Unbelievable.

The Bureau of Land Management offers a mere $1000 reward for information leading to the capture of these…thieves, and if it’s their first conviction, they face only a year in federal prison (whereas students who commit financial aid fraud face up to 20 years in prison).

Something’s broken here.  Maybe we need skiff loader laws that are like gun laws.  Maybe every skiff loader should have a GPS chip that traces its movements and another 20 years in prison for removing it.  Or, as an online friend of mine said:  The death penalty for this crime and only for this crime.  (Those of us who are anti-death penalty have a hard time using reason sometimes too).

There are no funds to police these sites.

And I have no further words to express what I’m feeling, but I am inspired to donate further to the Archaeological Conservancy, and to other entities I trust to protect our earthly heritage.

Rollo, Poppa and Will III, the Murderer

William III da Braose’s great grandmother, Agnes St. Claire, made him a descendant of Rollo and Poppa, the ancestors of the Dukes of Normany, and of William the Conqueror himself.  It seems like nearly all the Norman conquerors eventually managed to marry into some line coming from Rollo ‘the Dane’ Ragnvaldson (Rollo is “Robert” in French, and Ragnvald is “Reginald.”)  Rollo married Poppa of Valois, a descendant of Charlemagne through his son, the Italian King (Pepin).  Poppa was the daughter of the Count and Justiciar of Rennes, who in turn was a descendant of the Kings of Brittany.  In short, Rollo the Dane was a key figure in the Norman conquest of Normandy, and Rennes was a key city with which to ally oneself.  Poppa’s name was likely a play on the name Pepin.

Rollo can be considered the first Duke of Normandy, and he made sure his son Guillaume was considered the second Duke of Normandy.  Dropping their northern tongue, the Dukes of Normandy quickly switched to French (Norman-French, with a slightly different accent than the French of the Ile).  William could therefore consider himself both a Norman highborn lord and the grandson of a Scottish lord who joined the Norman conquest, not to mention a descendant of the Prince of Wales.

An intense and ambitious man, William III da Braose was also one of the most trusted companions of Prince John, son of Henry II and Eleanor of Aquitane, late King John.  William wasn’t content to sit home on his own lands when there was fighting, plundering and looting to be done.  While he couldn’t hope to bring home as much treasure as the King, he did well for himself.  In those days, killing and plundering and raping was so common, that you had to be a special kind of guy to earn the nickname ‘The Ogre’, as William III did.  It isn’t clear whether he got that nickname before or after he married Maud.   He was about 28 when he married.  There are a couple of different pedigrees for Maud, she was either 4 years or 11 years younger than William.  It is likely, given her prompt fertility, that she was 11 years younger, so 17 when they married.  She gave him 5 children, including 2 sons, all of whom survived to have further children, as William IV managed to marry and reproduce before meeting his grisly end.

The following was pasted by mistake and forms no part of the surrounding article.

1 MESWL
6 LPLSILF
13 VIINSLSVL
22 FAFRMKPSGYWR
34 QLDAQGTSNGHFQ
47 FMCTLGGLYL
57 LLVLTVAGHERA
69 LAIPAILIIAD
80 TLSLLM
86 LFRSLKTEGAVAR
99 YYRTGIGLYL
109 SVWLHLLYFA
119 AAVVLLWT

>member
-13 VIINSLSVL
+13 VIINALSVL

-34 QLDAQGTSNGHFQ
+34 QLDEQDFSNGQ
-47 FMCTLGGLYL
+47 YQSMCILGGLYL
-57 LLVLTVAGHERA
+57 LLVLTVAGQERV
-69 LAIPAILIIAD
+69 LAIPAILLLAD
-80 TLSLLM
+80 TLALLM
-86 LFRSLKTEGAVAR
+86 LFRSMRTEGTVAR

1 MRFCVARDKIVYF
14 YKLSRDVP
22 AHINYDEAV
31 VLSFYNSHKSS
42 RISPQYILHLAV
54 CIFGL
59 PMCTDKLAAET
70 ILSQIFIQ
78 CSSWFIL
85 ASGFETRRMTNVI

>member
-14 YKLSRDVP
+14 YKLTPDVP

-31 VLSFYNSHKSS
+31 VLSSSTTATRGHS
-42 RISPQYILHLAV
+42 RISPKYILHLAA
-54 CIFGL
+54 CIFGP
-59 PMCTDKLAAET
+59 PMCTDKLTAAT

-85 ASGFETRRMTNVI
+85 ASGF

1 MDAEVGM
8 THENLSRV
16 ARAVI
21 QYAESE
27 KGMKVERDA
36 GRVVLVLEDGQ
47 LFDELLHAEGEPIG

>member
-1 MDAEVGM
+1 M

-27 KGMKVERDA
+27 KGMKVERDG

Maud’s pedigree also made her a descendant of Rollo and Poppa, so William III and Maud were cousins.  Maud was a St. Valerie and a Montlhery.  Richard II, Duke of Normandy was her 4 times great grandpa (he was William the Conqueror’s grandpa, so Maud was a fourth cousin, two times removed, or thereabouts from William the Conqueror).  Everyone in William the Conqueror’s line intended to stay on the throne of England and probably no one had been as successful at enlarging the domain or ruling it so ably as Henry II, King John’s father.  Prince John was the fourth and youngest son of Henry II, and was never expected to sit on the throne.  It’s amazing to think that Henry II and Eleanor of Aquitaine had 5 total sons, and the youngest ended up with the crown.  Prince John is often made out to be an evil, terrible person from nearly the beginning of his life, but it looks like he had high aspirations for his reign and very bad luck.  He also, undeniably, had a mean streak that he probably learned by emulating his gruesomely fond-of-violence older brother:  Richard the Lion-Heart.

Like William the Ogre, Maud could claim an esteemed ancestry dating back to prehistory in northern Europe, although unlike William, she had more continental ancestry.  In place of his occasional Goth ancestor, she had the occasional German (Allemanian) ancestor.  Her family had been rooted in and around Dijon, France, not Scotland like William’s.  Her father had been one of William’s men at the Battle of Hastings, and like so many others, was rewarded with land and a highborn wife:  her mother was Eleanor de Domnart (Dammartin).  The problem with Maud’s family history though, is that her parents appear to be quite closely related (both Dammartin’s).  But, this could be forgiven as both were descendants of Hugh Capet; Robert II, King of France; Princess Constance of France and then, her son Hugh, Count of Dammartin.  Maud’s father’s grandpa was her mother’s great grandpa.